Women reporting they have been sexually assaulted since    age 15, by region and Indigenous identity

Police-reported sexual assault rates in Western Canada, 2021

Sexual violence rooted in colonial legacies: program lead

Somiya Tabassum, program lead for the education initiative, said the research has suggested that high rates of sexual violence are "rooted deeply in our violent colonial legacies."

"We can't talk about sexual violence without taking into account the violent legacies the Indigenous populations are facing," Tabassum told Leisha Grebinski, host of CBC's Saskatoon Morning.

The Federation of Sovereign Indigenous Nations, which represents 74 First Nation communities in Saskatchewan, has a partnership with SASS and supports the report.

Aly Bear, a vice-chief with the federation, noted the report's reference to the Truth and Reconciliation Commission of Canada's final report. The sexual violence initiative report said there's an ingrained reluctance in Indigenous girls to report or seek assistance because of colonial legacies.

"Indigenous women have been overrepresented in these types of areas because they're targeted, because it intersects with missing and murdered Indigenous women and girls," she said.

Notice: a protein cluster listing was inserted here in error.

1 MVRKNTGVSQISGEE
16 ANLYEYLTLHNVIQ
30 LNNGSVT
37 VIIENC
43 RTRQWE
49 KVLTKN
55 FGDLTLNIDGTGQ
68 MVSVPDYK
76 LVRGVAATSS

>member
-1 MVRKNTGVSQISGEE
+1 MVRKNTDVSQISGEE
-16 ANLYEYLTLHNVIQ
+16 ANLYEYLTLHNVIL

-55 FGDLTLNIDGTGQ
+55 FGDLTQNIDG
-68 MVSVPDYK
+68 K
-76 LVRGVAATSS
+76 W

Education in schools

The report also advocates for a comprehensive sexual health education program.

It said a literature review confirmed that comprehensive programming promotes healthy relationships, and helps prevent sexual and intimate partner violence.

"While sexual health in education is a component of the national health curriculum, curricular decisions fall under provincial/territorial jurisdictions, frequently leaving them up to individual school boards and even teachers to determine," the report said.

"For example, in Saskatchewan, sexual health education in schools often emphasizes abstinence, long since proven to be ineffective in failing to address consent, a topic crucial to building healthy sexual identities and preventing gender-based violence."

Marie Lovrod, a research partner and an associate professor of women's and gender studies at the University of Saskatchewan, said she heard one story of a person whose parents wouldn't let them take sexual health education because there was incest in the home.

She also said the isolation introduced by COVID-19 led to fewer available resources for those in need, a point outlined in the report.

Lovrod said COVID-19 also exacerbated online sexual exploitation and that "we need tools to help us navigate these different concepts of sexual violence."

A more fulsome report is expected to follow the preliminary findings in the next month, according to Sexual Assault Services of Saskatchewan, with educational modules and frameworks in development.

To find assistance in your area, visit Sexual Assault Services of Saskatchewan ( for a list of support services throughout the province. 

In Saskatoon, SSAIC operates a 24/7 crisis line in partnership with Saskatoon Crisis Intervention Service at 306-244-2224. In Regina, the Regina Sexual Assault Centre operates a crisis and information line 306-352-0434 or toll free: 1-844-952-0434.